Ok, ok, I probably should have gotten my plane ticket to MLA a long time ago? I haven't even looked at ticket prices to the East Coast, and I bet they are now hideously expensive.
Thing is, I'm still waffling back and forth about whether I am going. Do I get the plane ticket now or do I not? Yes or no? Up or Down? Strawberry or Mint? (come on, chocolate vs. vanilla is a no-brainer. Even if you give me vanilla ice cream I'm putting chocolate on top of it.)
I haven't heard any good news for the convention, and I know it is very early to be contacted for interviews, but I don't think it's worth it for me to go if I don't have any. And so I dither, hither and thither. (heh!)
I have received a couple polite responses to my email queries to presses, though, inviting me to let them know my preferred time slots and they will try to fit me in. This is good news, I will grant that. However, in my extremely precarious financial situation I don't think that even appointments with editors would make it worthwhile to go to MLA without any interviews. So what do I tell them? Whaddo I do, whaddo I do?? Arrgh! Somebody tell me what I should do, so that I can rebel against the advice!
Of course I will go to whatever blogger meet-up happens, should I in fact decide to travel there. Unless, of course, I am so swamped with interviews and meetings with editors that I cannot fit you all into my busy schedule. That was humor right there, son. Laugh, will you?
In other news, I didn't do all the postdoc applications over thanksgiving break, leaving me in a bit of a bind yesterday and today when they all came due. (stupid, stupid!) So some of them I applied to, some of them I applied to half-assedly, and some I skipped. Ah well. Triage, and all that. But last year I came in as a finalist for a postdoc and felt that I totally blew the phone interview. Today I happened upon the name and photo of the winner when investigating if it will be offered again this year, and was oddly relieved by what I found. Someone in an underrepresented identity group is always going to stand out over my background, and there's just nothing I can do about that. It's freeing, actually. The job was not mine to lose. That's much better than thinking you choked the interview or can't interview for shit.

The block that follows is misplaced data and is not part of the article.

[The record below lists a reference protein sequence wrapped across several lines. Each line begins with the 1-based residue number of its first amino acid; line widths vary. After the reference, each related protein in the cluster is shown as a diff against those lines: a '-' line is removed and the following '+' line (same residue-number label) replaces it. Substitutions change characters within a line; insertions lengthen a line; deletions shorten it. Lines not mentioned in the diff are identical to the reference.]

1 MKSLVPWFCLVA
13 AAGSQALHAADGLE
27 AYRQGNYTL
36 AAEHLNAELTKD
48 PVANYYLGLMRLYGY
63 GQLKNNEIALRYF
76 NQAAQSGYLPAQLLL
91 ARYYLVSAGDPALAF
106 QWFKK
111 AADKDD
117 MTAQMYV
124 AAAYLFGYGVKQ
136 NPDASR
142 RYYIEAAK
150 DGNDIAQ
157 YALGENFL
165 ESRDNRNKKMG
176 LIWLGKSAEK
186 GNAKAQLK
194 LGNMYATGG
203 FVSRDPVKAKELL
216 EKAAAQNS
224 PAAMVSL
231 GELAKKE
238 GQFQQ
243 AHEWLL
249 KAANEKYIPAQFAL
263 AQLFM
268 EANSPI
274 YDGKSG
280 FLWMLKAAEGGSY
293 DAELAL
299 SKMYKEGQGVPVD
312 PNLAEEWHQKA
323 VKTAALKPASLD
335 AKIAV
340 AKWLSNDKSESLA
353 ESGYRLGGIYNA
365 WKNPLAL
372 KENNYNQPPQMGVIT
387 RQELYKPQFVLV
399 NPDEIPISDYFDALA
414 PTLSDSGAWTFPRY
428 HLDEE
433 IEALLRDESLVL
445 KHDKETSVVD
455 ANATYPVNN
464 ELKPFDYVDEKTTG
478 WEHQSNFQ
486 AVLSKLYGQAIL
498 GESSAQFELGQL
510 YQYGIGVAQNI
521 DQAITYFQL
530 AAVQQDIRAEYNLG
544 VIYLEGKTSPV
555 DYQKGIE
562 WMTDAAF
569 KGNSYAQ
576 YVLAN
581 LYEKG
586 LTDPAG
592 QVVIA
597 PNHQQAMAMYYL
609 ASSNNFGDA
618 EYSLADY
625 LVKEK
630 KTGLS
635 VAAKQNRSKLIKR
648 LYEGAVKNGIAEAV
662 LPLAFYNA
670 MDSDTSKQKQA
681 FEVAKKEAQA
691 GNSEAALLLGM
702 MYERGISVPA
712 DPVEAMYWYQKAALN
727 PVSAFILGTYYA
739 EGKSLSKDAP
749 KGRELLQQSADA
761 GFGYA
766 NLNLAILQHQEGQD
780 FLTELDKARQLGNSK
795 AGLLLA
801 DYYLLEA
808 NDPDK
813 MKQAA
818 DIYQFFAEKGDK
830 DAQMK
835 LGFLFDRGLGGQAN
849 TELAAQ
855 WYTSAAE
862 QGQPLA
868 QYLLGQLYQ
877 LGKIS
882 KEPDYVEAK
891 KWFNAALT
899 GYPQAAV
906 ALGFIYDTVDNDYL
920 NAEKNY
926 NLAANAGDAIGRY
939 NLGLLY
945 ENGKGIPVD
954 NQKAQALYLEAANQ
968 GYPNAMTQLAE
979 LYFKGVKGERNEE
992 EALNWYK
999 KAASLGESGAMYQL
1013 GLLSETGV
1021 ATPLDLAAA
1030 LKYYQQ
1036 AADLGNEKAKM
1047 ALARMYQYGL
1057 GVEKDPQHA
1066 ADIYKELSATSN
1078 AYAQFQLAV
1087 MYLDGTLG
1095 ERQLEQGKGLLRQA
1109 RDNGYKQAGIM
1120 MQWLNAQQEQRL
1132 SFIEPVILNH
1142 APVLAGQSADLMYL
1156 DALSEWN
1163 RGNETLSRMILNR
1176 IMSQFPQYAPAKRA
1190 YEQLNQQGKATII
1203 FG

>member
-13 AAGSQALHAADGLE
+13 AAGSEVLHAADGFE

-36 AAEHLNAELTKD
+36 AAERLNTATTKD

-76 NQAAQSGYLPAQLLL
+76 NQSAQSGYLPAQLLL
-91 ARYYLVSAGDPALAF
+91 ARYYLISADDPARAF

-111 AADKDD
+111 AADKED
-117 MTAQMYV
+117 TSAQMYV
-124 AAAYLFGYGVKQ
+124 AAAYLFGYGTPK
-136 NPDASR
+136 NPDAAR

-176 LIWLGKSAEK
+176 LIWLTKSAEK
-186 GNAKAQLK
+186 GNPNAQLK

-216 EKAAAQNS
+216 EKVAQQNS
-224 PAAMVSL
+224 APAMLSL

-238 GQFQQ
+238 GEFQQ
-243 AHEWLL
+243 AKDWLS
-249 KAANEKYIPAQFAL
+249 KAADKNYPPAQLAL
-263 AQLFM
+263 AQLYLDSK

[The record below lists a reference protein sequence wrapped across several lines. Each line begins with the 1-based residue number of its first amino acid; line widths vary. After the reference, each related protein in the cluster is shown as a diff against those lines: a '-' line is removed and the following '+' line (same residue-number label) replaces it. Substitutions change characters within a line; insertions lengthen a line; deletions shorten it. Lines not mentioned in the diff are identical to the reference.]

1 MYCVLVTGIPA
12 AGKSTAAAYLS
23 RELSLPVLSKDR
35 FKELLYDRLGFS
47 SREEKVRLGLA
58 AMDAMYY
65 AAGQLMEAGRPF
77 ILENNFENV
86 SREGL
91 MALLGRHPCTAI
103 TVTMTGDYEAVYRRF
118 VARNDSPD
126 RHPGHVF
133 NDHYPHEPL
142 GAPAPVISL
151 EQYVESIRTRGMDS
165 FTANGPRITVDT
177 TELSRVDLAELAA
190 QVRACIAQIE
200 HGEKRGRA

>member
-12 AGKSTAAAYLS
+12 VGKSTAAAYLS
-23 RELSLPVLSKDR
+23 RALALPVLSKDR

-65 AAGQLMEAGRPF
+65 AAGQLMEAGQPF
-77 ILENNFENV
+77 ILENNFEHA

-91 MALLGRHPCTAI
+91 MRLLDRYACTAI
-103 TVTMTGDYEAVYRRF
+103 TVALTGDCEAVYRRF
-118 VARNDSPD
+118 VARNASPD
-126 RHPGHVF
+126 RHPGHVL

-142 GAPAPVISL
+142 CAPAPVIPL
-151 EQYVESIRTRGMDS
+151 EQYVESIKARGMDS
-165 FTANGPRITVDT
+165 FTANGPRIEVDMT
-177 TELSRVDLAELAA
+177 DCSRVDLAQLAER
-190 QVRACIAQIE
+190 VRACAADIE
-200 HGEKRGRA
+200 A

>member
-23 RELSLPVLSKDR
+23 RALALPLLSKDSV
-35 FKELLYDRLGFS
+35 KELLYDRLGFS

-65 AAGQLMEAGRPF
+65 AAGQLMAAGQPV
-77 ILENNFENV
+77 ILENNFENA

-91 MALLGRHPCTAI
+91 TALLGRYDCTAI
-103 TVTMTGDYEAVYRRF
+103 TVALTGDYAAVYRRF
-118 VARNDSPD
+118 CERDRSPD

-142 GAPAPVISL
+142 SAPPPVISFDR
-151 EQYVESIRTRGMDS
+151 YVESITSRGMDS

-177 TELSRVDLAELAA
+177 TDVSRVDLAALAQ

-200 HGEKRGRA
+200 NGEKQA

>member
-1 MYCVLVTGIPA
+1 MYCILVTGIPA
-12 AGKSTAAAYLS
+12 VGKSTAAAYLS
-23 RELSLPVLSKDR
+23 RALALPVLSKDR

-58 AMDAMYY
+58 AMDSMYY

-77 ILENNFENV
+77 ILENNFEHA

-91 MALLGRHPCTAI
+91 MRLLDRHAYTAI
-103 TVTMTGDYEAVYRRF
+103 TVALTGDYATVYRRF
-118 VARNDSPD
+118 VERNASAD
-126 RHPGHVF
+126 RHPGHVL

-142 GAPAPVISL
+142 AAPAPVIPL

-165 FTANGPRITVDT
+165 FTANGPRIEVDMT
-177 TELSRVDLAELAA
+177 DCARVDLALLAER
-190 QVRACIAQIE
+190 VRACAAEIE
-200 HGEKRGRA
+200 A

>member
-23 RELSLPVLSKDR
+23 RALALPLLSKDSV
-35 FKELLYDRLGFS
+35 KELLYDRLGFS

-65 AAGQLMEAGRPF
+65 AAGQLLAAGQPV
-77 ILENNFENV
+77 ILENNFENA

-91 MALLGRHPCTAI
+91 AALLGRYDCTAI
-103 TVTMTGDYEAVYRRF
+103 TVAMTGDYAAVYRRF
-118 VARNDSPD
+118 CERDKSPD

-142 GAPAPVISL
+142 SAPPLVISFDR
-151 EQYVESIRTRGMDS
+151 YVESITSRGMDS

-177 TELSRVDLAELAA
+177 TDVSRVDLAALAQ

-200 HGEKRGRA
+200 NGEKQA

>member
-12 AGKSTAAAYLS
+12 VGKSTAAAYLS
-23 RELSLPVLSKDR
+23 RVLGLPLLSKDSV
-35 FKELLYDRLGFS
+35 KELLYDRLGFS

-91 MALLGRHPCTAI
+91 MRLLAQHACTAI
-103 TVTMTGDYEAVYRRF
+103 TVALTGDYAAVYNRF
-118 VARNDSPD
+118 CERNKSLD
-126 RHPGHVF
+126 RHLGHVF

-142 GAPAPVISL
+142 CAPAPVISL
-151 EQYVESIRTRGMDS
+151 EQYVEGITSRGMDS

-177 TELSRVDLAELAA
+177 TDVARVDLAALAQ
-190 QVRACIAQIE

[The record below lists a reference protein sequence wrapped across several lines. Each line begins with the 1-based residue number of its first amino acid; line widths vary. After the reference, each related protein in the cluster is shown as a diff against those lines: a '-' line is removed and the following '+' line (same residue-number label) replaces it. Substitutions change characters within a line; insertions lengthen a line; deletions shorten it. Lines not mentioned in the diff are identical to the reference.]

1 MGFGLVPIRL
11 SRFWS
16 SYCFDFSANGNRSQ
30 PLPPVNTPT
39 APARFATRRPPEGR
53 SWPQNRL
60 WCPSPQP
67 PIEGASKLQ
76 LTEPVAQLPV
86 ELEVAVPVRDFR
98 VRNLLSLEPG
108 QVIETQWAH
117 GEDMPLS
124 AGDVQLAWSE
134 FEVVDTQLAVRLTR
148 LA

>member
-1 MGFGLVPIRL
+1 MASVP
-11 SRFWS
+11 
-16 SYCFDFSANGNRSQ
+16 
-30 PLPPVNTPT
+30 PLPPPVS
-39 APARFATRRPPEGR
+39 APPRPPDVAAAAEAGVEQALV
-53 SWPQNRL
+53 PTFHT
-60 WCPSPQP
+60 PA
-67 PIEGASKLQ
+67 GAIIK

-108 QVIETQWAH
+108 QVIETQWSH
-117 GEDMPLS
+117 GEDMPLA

The other postdoc that requested a lot of extra materials from me but didn't get as far as this one was cancelled due to the endowment taking a hit mid-year, and isn't being offered this year. This also makes me happy.
Which makes me pretty damn perverse, I'll admit that.
Well, here's the thing... from the west coast to Philly is running about 560 right now because of the holidays. So it's already expensive. If you waited to see if you got interviews and then bought a plane ticket, it might be double that price. Figure in the hotel room and food, and then you're talking about 1500 dollars, probably, if you stay for a couple of days.
Or you can do the bold thing that I'm doing and just tell people if (WHEN) they call you that you can't make it to the convention this year for personal reasons, but would be thrilled to do a phone interview (even during the convention dates would be good) and hope that they'll accommodate you. I know this is a big risk in a way, but these people have to understand that we're in particularly tough times -- what with the economy and all. As for me, I'm just going to be honest and tell them I'm nine months pregnant and can't travel. Any place that would be turned off by such a thing is not a place I'd want to work.
I saw on the wiki that some people asked for phone interviews last year and that they were granted. I don't know if those people got jobs or not, but I think it's worth a try, considering the fact that you don't have money for rent. If I were in your shoes, I'd ask for the phone interview, no doubt.
Mmm. Except that I know of two people from my department who, in years past, wrote "I will not be attending the MLA convention this year" at the bottom of their job letters instead of why yes I will be there and love to meet you, and neither got any interviews. I later heard that people just chucked their letters, "since we have such a huge pool to draw from, why not dip back into the well instead of dealing with someone who potentially is difficult?" or deal with the hassle, or what have you. I understood the process to be, we have so many damn candidates we need to come up with as many ways to disqualify them and whittle down the pile as much as possible.
The following year, one of my colleagues wrote that she would be at MLA and got 3 interviews --- none of them translated into a job. The other one? Well, I always thought she wasn't really going for it anymore anyway, and was actively looking for ways to sabotage herself. She didn't ever go out for an academic job again.